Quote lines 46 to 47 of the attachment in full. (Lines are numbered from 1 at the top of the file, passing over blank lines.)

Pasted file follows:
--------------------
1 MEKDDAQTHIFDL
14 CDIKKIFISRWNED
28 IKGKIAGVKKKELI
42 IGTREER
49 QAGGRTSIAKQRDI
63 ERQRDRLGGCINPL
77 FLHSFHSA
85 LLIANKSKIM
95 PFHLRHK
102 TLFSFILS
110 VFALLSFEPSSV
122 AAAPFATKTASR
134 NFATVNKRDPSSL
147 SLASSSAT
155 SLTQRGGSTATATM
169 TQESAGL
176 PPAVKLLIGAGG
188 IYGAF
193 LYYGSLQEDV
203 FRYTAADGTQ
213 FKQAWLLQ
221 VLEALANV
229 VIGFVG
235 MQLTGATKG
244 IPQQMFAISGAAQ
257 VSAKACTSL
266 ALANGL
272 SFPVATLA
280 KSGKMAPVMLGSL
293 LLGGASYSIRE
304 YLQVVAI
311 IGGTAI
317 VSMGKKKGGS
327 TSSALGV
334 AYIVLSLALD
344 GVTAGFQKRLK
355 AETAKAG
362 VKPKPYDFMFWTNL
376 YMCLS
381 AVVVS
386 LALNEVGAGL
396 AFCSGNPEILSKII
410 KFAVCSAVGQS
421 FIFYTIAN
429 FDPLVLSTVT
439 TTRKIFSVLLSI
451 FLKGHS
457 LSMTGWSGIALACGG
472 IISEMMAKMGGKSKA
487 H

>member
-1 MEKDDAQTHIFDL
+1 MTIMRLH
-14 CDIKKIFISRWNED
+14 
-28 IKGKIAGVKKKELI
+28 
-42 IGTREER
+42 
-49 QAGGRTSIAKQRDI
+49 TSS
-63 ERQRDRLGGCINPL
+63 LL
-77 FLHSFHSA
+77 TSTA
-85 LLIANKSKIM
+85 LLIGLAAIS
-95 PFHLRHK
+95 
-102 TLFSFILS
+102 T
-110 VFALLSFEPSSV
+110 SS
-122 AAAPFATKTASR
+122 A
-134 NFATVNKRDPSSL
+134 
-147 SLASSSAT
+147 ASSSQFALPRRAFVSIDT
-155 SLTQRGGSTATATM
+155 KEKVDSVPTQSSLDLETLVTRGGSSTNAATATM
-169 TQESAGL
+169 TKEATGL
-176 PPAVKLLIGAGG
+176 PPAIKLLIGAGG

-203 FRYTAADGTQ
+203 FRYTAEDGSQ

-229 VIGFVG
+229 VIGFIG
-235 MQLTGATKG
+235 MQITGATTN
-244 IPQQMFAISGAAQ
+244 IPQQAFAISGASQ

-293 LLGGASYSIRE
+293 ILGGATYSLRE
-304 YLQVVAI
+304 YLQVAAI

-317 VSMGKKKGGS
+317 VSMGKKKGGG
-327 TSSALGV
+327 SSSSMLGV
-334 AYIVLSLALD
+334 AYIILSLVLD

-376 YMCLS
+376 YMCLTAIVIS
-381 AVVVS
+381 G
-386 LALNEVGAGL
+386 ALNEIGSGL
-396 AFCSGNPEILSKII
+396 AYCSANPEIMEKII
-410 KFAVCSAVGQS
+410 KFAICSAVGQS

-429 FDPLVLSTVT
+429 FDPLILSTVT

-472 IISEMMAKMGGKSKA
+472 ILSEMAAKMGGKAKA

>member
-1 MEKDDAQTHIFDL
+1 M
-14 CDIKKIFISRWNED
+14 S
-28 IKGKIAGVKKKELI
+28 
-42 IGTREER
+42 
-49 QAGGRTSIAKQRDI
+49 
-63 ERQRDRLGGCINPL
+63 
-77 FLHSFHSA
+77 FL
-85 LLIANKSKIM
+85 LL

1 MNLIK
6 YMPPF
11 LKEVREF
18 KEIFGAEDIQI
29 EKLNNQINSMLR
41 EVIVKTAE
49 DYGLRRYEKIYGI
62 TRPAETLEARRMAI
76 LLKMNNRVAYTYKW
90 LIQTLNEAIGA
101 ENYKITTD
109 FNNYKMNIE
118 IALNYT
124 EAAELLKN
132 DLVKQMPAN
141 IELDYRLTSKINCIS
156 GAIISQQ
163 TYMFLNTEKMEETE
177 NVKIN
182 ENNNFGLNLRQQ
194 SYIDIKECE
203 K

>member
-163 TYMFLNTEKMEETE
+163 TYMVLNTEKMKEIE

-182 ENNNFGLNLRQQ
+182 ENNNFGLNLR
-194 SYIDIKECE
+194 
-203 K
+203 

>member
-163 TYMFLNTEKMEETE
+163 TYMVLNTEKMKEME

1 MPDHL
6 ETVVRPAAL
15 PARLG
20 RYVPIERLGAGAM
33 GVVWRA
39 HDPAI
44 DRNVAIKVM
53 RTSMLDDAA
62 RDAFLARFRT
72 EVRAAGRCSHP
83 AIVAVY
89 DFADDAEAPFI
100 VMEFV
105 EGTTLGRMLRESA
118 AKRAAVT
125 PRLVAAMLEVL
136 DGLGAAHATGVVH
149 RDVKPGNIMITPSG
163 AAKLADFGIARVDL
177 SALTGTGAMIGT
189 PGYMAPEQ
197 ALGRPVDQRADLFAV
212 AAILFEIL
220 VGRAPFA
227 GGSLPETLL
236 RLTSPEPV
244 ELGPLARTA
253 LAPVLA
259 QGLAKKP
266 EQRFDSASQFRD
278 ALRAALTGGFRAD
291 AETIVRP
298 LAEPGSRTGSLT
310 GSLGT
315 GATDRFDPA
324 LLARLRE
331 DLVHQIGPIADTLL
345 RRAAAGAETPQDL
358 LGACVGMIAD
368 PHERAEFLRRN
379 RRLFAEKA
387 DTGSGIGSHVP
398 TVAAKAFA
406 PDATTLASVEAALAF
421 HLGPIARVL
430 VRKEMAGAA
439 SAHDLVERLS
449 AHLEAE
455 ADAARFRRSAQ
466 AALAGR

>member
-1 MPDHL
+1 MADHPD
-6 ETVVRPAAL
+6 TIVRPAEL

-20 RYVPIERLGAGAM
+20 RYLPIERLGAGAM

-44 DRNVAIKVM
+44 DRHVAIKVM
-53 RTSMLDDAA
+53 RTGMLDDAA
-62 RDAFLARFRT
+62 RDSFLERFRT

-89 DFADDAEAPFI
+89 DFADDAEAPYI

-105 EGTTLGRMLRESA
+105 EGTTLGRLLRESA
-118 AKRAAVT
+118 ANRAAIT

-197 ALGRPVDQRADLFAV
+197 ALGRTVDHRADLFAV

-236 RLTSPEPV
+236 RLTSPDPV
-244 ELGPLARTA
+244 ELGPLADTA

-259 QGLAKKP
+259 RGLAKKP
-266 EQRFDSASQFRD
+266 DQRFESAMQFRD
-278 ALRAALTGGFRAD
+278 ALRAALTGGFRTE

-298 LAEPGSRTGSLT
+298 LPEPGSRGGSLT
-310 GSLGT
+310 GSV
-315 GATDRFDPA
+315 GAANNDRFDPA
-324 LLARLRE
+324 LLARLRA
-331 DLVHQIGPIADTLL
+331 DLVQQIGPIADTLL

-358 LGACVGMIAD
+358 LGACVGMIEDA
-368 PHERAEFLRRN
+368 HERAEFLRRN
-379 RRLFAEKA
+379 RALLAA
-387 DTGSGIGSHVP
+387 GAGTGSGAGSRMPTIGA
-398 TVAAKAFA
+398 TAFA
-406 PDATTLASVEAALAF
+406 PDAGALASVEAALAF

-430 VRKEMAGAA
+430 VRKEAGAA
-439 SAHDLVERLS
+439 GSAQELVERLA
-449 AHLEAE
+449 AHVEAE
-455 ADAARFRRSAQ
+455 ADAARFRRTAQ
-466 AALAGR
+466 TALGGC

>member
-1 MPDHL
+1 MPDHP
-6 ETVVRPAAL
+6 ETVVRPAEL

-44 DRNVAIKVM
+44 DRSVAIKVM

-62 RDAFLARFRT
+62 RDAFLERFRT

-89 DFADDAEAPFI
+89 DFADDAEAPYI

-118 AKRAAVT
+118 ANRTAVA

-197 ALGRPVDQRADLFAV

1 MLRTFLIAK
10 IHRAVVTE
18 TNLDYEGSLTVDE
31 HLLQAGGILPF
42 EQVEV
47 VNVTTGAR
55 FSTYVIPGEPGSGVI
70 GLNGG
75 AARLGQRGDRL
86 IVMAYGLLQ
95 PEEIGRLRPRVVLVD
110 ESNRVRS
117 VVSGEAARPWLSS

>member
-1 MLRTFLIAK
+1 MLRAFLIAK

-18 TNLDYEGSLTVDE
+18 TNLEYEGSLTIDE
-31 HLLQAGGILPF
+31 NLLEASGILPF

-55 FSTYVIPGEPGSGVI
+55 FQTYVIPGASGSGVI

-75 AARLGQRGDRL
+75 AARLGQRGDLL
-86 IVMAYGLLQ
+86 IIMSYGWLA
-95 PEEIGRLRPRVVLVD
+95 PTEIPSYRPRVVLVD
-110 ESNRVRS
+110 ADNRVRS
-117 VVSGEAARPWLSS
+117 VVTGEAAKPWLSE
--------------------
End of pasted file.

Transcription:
439 TTRKIFSVLLSI
451 FLKGHS